are still causing havoc. - most recently the beheading of a secular schoolteacher
near Paris.

(this is not one of the Danish cartoons)

Until yesterday I had not seen any of the offending six cartoons.

Here they are.

I don't think any of them is particularly blasphemous
nor particularly funny.

It seems that the cartoon which caused the most offence
was the one about the failure or rupture of the supply-chain of virgins in Paradise.

The deeply offensive myth of the 72 Virgins offered to the pious male
after death derives from a Hadith composed either by

Al-Ḥakīm al-Tirmidhī (Arabic: الحكيم الترمذي‎; (The Sage of Termez) or

Abū ʿĪsā Muḥammad ibn ʿĪsā as-Sulamī aḍ-Ḍarīr al-Būghī at-Tirmidhī
(Arabic: أبو عيسى محمد بن عيسى السلمي الضرير البوغي الترمذي‎; Persian: ترمذی‎, Termezī; 824 – 9 October 892 CE / 209 - 279 AH),
often referred to as Imām al-Termezī/Tirmidhī. He was a Persian of Arab descent belonging to the Banu Sulaym tribe, an Islamic scholar, and collector of Hadith who hailed from Termez (in present-day Uzbekistan).

Jokes amongst Muslims about this ridiculous Hadith must date from at least the eleventh century.
Cartoons about the beheading of journalists, cartoonists or teachers may now seem to be in poor taste
but will probably not incite further beheadings.

But this one might:


The caption below this superb painting by Bellini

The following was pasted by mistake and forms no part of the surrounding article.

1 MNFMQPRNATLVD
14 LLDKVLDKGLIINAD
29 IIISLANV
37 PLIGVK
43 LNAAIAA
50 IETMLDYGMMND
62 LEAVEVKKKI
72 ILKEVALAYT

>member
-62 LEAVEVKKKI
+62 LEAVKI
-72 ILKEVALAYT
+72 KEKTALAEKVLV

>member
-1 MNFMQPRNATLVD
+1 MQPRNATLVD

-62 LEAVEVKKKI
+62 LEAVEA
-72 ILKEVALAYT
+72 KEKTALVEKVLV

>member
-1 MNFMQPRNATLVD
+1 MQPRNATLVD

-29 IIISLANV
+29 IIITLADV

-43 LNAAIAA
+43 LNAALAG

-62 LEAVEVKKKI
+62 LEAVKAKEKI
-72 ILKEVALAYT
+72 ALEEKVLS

could get me death threats from the crazy 'Christian Right',
but, fortunately, Freedom of Speech by millions means that
only ten people read my blog, none of them (so far as I know)
from the Raving Right (or the Loony Left).
I don't think that Jyllands-Posten , The Onion, 
or even Private Eye would print it,
nor any schoolteacher parade it, as an amusing example of
our cherished and much-vaunted Freedom of Expression.

Simeon:  I enjoyed you when you were a virgin; 
I look forward to enjoying your son. 

We need to talk about Education.

To suck an ecclesiastic cock
(as unpleasant as the meat
in school dinners I was forced to eat)
might not be more abusive to the child
than swallowing catechismic junk,

and considerably less than being forced
to be right-handed - with the ensuing
physical and emotional confusion,
the utter unacceptability of eating
with the same hand that wipes your arse.

Attending to a teacher's dripping dick
would have been for me much less unpleasant,
outrageous, and problematic
than years of forced cross-country runs
and rugby in the rain and mud,